Knowledge is no longer being hoarded. Today, it’s more important than ever for businesses to connect with people and be in tune. Here, content marketing is the vehicle through which you can generate interest among your target consumers.
Content marketing is the process of creating and distributing valuable, relevant, and consistent content to attract and retain a clearly defined audience — and, ultimately, to drive profitable customer action. It’s an ongoing commitment that requires strategic planning, dedicated resources, and constant attention to detail. But it can be an extremely effective way to build your brand and grow your business.
The past, present, and future of Digital Marketing is content marketing. While other methods, activities, and processes may come and go, your content will continue to give your business a boost. Content marketing has the support of big businesses like P&G and Microsoft as well as Apple and Nestle. More specifically, these firms focus on creating value digitally in order to create interesting content for their consumers.
A Brief History of Content Marketing
Content marketing has been around for a long time. According to some marketers, content marketing didn’t take off until the internet, where mass communication is feasible. However, content marketing in its most basic form entails storytelling — one of humanity’s oldest forms of communication. Cave paintings are perhaps the best example: people have been creating content since as far back as humans have existed; just consider cave paintings for a minute. With that in mind, it’s probable that the history of content marketing dates back much further than you imagined.
In 1440, Johannes Guttenberg invented the first printing press, which produced pamphlets to advertise goods. Benjamin Franklin published the Poor Richard’s Almanack book in 1732 in order to promote his printing firm. In 1867, the Hartford Steam Boiler Inspection and Insurance Company established a corporate magazine that is still going strong today.
These are the first occurrences of content marketing, when it was discovered that sharing useful information might assist people in recognizing that they require your product or service and, as a result, develop an audience. However, it wasn’t until a few years later that content marketing became effective, at which point we knew it as such.
John Deer started The Furrow in 1895 as a publication aimed at assisting rather than promoting sales. This is an excellent illustration of what content marketing should be. Surprisingly, this was a magazine that provided practical information and advice to farmers who wanted to increase the money they earned from their properties.
In contrast to other publications of the time, which were merely about selling a product or service, Consumers’ Digest introduced readers relevant, helpful information as well as engrossing tales. The entire definition of content marketing is that it provides consumers with everything they need to know about a given subject.
Following the success of The Furrow, Michelin launched its Michelin Guide in 1900, with information for drivers to use on the road. It offers information on where to find automotive repair businesses, restaurants, hotels, and travel suggestions, as well as first-edition copies being offered free.
This was not an attempt to sell tires, but rather to encourage clients to travel in the belief that their tires would wear down and they would need new ones.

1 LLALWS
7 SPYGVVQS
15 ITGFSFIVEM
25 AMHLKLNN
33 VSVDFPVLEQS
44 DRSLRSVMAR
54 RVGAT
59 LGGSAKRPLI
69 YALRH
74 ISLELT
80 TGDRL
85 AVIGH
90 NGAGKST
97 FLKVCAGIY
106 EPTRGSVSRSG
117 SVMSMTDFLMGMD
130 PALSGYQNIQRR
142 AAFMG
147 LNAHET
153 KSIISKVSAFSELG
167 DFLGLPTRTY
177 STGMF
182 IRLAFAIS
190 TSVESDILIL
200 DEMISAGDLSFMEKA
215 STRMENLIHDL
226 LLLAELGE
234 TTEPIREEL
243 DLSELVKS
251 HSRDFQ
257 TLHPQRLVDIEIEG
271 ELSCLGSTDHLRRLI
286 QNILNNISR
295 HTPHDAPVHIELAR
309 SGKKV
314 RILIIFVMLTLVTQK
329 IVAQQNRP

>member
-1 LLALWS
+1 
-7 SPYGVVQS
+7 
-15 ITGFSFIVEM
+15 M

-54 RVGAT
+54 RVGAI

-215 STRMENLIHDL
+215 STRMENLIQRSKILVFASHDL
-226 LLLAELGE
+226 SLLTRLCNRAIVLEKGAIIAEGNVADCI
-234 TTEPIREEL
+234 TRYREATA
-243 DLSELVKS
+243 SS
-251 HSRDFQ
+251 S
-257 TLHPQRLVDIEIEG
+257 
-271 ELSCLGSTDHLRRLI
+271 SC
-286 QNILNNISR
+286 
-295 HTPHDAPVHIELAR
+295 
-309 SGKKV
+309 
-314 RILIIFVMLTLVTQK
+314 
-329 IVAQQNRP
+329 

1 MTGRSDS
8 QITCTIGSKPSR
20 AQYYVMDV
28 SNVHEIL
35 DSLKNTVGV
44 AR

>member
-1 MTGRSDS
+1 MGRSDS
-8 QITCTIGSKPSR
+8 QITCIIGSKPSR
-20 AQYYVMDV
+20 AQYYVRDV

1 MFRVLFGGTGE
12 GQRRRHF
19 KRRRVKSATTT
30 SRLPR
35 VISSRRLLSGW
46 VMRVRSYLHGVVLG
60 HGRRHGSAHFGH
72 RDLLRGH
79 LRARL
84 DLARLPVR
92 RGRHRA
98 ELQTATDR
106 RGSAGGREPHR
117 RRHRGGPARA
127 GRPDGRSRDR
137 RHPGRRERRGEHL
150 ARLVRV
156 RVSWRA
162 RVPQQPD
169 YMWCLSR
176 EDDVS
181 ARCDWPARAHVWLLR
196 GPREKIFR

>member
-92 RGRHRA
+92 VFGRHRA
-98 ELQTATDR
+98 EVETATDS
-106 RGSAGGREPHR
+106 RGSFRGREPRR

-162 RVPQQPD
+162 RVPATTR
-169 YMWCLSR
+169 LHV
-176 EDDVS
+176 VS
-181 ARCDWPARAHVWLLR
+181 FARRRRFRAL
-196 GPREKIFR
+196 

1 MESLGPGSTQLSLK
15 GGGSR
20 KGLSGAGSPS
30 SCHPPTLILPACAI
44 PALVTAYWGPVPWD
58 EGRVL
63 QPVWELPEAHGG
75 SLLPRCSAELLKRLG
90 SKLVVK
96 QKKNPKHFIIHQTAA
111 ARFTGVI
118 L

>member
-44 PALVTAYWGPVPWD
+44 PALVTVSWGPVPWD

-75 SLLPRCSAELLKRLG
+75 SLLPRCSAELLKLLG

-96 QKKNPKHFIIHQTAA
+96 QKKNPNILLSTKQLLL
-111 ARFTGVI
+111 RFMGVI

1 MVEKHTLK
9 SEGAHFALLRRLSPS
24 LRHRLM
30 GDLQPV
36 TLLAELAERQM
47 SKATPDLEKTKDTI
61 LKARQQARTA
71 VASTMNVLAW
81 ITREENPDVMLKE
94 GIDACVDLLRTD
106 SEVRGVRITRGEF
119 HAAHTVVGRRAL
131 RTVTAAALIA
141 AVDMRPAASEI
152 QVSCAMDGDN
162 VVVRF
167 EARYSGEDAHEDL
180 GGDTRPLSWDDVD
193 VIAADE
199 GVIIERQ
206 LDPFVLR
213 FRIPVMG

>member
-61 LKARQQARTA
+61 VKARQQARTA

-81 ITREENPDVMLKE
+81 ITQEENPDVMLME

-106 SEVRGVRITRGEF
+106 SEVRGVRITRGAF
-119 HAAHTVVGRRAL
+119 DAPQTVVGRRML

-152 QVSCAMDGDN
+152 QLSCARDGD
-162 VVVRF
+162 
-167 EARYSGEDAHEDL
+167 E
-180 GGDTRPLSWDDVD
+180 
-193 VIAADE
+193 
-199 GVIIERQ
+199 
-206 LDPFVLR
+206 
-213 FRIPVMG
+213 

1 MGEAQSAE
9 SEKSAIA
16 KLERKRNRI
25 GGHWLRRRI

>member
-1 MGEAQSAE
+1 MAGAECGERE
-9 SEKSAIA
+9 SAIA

In 1904, Jell-O began to run advertisements in The Ladies Home Journal since they recognized that the American housewife was their main audience. And as a result of this, intentional audience targeting emerged, which is precisely what content marketers do today.
They also gave out a cookbook, which assisted consumers in making Jell-O, which generated even more interest and sales, and turned it into a household name – proof that good content marketing is here to stay.
Exxon and Multi-Channel Campaigns
With the advent of television, companies recognized they could profit from different platforms to promote their items and services; print, radio, and television. Now, marketers realised that it was more effective to deliver the same message across all platforms in order to reach their target audience, which paved the way for content marketing campaigns in later years.
Exxon (now Esso), for example, has an outstanding multi-channel marketing campaign to note. Their content writer came up with the slogan “Put a tiger in your tank,” which gave your automobile more power. And this was utilised in many other places, such as television, periodicals, and even on the internet.
The Digital Age
In the 1990s, we witnessed the advent of computers and the internet, which altered marketing forever. The hay days of printed materials were gone, and digital versions emerged; emails, websites, and blogs replaced them. The internet made it simple for marketers to develop and distribute content in a variety of ways that we are all familiar with today:
- Website: The first commercial website was created by O’Reilly and Associates in 1993; it was a watershed moment, as anyone with internet access might now create a website and distribute information to larger audiences.
- Blog: The first blog was launched a year later, in 1994, by Swarthmore College and was essentially a diary entry. This was then known as “logging on the web” and larger businesses recognized this as a useful method to raise awareness – an effective approach that is still relevant today.
- Social Media: In the early 2000s, new platforms emerged, such as Facebook and Twitter, where companies could target and interact with their customers; social media allowed firms to distribute content to a larger audience.